When trying to test this patch I realized, that it has already been applied
to svn, right?

Attached is an example of an image
with a large blown-out region, for which
I am not sure, whether the algorithm works so well,
i.e., wouldn't a much smaller vertical range be better?

On the other hand, for cases where it works
well, it might be good to leave a little bit
of vertical space so that the largest peaks
don't touch the upper edge of the histogramm.
Comment 14 Arnd Baecker 2007-06-12 21:32:08 UTC
Apart from my last comment - shouldn't this one be closed?
Comment 15 caulier.gilles 2007-06-12 21:34:49 UTC

Nothing have been applied on svn...

Comment 16 Arnd Baecker 2007-06-13 13:11:44 UTC
Of course, Gilles, nothing has been applied to svn (somehow
I must have screwed that up last time I tried ...)
Comment 17 Arnd Baecker 2007-06-13 17:46:52 UTC
Created attachment 20849 [details]
example images and their histograms

I did a more thorough check of the patch, and find quite
a few cases, where it does not work optimally:
(A) too much is cut-off
(B) not enough is cut-off to the right
(C) too much is cut-off
(D) too much is cut-off

Maybe one should only use the largest 10% and lowest 10%
to detect blown out high-lights and shadows and
regard everything else as normal contents?

Unless there are any values which are being clipped, I would
suggest to always leave 2-3% of the height just blank,
so that it is clear, when something is clipped.

If you revise the patch, I am perfectly happy to test it again
(maybe we can still sneak it into the release candidate for 0.9.2 ;-)
Comment 18 Arnd Baecker 2007-07-06 08:43:05 UTC
Hi Luis,

did you have time to see whether it is possible to improve
the histograms for the examples I attached?

I think your patch is an important improvement, which maybe
can be improved even further! I am very eager if this could be 
be finalized in time for integration into 0.9.3.

Many thanks,

Comment 19 Arnd Baecker 2007-11-05 09:57:50 UTC
Hi Luis,

any update on your patch (I'd really like if this could integrated in 0.9.3)?

Best, Arnd
Comment 20 lparrab 2007-11-06 23:51:39 UTC
Hello arnd

well.. the patch was  more or less working already.
the histogram is not 100% perfect for all images, but the results are IMVHO 
much better than the current implementation.

I havn't looked at it since then, and to be honest, I don't think I will find 
the time to do it anytime soon. so unless someone picks it up and finishes it 
(or merges it in its current state) it won't be in 0.9.3

I will probably give it another try if there are no volunteers, but like I 
said, it won't be anytime soon, sorry.


On Monday 05 November 2007 09:57:52 Arnd Baecker wrote:
[bugs.kde.org quoted mail]
Comment 21 Arnd Baecker 2007-11-07 07:49:16 UTC
Hi Luis,

thanks a lot for the feedback!
The problem I see at the moment with the patch is that there
are cases where it does not work well enough in my opinion
(see the examples under #17).
It is clearly an improvement, but to me it is
not obvious wether the patch can be easily improved to 
always get it right, or not.
In my opinion it does not make sense to check in
some code for which it is not clear whether this
is the final solution, or if everything has to be ripped out
again later to make space for the real solution (tm) ;-).

Currently I am pretty busy with a long list of other issues,
so if you manage to have a look for an easy solution (e.g is some parameter tuning?), that's fine, otherwise this one will have to wait for a while.

Don't get me wrong: this is  a perfect example of an important contribution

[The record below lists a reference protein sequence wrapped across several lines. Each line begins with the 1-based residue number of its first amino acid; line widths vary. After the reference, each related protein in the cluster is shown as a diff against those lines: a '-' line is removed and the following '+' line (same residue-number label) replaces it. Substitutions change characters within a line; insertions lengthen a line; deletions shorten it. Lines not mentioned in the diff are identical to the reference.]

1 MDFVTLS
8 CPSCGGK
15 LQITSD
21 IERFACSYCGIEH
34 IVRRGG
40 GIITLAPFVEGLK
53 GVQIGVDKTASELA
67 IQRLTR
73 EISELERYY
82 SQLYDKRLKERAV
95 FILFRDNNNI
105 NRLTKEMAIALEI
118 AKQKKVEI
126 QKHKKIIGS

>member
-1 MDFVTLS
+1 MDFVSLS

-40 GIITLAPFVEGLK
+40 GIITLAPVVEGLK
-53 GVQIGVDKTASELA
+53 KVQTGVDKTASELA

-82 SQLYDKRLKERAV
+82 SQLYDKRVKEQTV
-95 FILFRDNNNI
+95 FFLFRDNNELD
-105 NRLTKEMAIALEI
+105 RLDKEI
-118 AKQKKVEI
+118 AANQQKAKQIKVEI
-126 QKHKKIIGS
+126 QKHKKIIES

to digikam to solve an issue, nicely illustrated with example images,
and a patch which improves things. So sooner (hopefully;-) or later 
this will get into svn.
(And: please keep your patches coming - contributions are very welcome!)

Thanks a lot, 


Comment 22 caulier.gilles 2007-11-07 07:58:21 UTC
I second Arnd here. 

This file is a good example of contribution to an open source project...

Comment 23 Marcel Wiesweg 2009-08-03 23:32:05 UTC
Activity here ceased long ago but it's still open and valid, as I found working with some images showing the problem.
It seems the approach taken by the patch cuts off too much if there is a high, but real peak (because it cuts off 10% in any case) and cuts off not enough if the image is severly overexposed (more than 10% overexposed).

If we can't find the perfect technique we should not apply it to the (strictly) linear histogram mode but maybe introduce a third drawing mode?

Some thought on this:
- this is mostly about under- or overexposure creating artificial single-line peaks because the natural distribution is cut. Is there a natural image situation where a peak in the middle of the scale need to be cut?
- restricting to the upper and lower limit, it would be possible to first find the minimum and maximum (usually at 0 and 255), see if one of these takes more than e.g. 5% (*) of the pixels. We could additionally check if the mean is greater (overexposed) or less than (underexposed) the median (*). The amount of cutting depends on the maximum value of the remaining segments. I am currently not sure how far the following segments (255: 254, 253,...) need to be examined as well.

(*) needs empirical investigation
Comment 24 caulier.gilles 2009-08-15 11:16:02 UTC

I'm agree to introduce a 3rd option to cut-off to 5% up/down histogram in high/low light.

Gilles Caulier
Comment 25 Jens Mueller 2009-11-30 23:17:11 UTC
Created attachment 38729 [details]
PATCH max calculation with cutoff over/underexposure

in case of overexposure or underexposure we do want cut these values but not the peaks at the midvalues (if there are any). So my patch does a max calculation between 0.1 and 0.9 and a max calculation for 0.0 to 1.0. The returned max is the minimum between both. The cutoff max can also only get a visual high of 0.8 here. 

So if we have no over/underexposure (no peaks at both ends of the diagram) the overall max is returned, if there are peaks at the end the max between 0.1 and 0.9 is retuned lowered by 0.8 to show the cutoffs.

The patch also takes care that the max value do not hit the upper diagram frame with a cutoff of 0.05.

The patch and especially the mystic values 0.1, 0.9 and 0.8 are up for discussion. Please give it a try.
Comment 26 caulier.gilles 2009-11-30 23:49:46 UTC
For me you rpatch work perfectly. With my all RAW files, when histogram is in linear mode, all is fine now. before, using log scale been necessary to show a suitable histogram. 

Arnd, lparrat, can you take a look ?

Gilles Caulier
Comment 27 caulier.gilles 2009-12-01 10:44:01 UTC
SVN commit 1056933 by cgilles:

Apply patch from Jens Mueller about to adapt histogram scale when image is over/under exposed.
Sound like a good way to display a suitable histogram in this situation
BUGS: 144155

 M  +8 -7      histogram/imagehistogram.cpp  
 M  +1 -1      histogram/imagehistogram.h  
 M  +52 -22    widgets/common/histogrampainter.cpp  

WebSVN link: http://websvn.kde.org/?view=rev&revision=1056933